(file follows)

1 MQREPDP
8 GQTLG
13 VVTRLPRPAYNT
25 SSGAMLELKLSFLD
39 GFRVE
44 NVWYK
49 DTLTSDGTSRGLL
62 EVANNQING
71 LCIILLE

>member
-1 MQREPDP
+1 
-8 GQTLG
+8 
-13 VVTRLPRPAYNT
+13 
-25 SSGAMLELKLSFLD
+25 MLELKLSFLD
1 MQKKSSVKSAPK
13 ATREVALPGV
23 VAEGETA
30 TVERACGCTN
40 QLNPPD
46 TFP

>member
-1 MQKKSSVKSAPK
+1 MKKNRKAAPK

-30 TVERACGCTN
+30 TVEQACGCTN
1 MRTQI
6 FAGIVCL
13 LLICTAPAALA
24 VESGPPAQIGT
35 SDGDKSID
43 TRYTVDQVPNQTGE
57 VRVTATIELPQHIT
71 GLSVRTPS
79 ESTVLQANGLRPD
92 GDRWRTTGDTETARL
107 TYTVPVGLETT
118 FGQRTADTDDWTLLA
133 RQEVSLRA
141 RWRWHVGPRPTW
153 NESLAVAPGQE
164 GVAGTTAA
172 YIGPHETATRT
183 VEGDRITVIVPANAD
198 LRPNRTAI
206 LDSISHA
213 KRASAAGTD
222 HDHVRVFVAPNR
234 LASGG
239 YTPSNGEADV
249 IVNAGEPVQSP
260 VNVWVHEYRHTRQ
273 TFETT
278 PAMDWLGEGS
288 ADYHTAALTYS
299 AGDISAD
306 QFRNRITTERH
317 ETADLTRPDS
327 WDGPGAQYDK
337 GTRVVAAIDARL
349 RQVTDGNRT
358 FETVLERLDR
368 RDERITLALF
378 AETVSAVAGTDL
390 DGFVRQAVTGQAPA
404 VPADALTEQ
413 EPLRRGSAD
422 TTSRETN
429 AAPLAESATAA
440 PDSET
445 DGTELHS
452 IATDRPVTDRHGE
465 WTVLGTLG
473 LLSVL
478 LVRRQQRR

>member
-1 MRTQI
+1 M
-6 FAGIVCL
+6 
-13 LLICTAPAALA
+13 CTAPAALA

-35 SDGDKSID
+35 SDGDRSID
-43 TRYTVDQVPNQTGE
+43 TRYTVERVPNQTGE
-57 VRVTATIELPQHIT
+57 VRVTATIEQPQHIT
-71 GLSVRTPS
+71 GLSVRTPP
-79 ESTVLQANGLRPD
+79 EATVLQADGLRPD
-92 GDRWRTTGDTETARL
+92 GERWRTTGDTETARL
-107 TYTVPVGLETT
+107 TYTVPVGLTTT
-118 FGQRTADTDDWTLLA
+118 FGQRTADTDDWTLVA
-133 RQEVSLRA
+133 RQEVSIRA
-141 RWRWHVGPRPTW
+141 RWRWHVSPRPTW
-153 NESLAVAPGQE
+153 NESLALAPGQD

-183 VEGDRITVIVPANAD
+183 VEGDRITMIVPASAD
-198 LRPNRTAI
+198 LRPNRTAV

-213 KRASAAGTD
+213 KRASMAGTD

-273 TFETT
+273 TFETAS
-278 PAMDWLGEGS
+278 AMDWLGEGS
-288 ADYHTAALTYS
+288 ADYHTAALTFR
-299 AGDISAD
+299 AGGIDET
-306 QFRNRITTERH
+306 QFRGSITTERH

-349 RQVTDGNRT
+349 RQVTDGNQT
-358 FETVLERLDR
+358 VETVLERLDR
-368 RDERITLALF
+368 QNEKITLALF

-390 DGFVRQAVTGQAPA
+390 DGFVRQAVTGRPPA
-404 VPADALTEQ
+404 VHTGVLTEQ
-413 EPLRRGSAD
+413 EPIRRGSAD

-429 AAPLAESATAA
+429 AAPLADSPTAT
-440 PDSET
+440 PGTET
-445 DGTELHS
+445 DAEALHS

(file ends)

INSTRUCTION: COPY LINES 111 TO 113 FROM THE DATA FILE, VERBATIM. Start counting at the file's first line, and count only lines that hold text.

+198 LRPNRTAV

-213 KRASAAGTD
+213 KRASMAGTD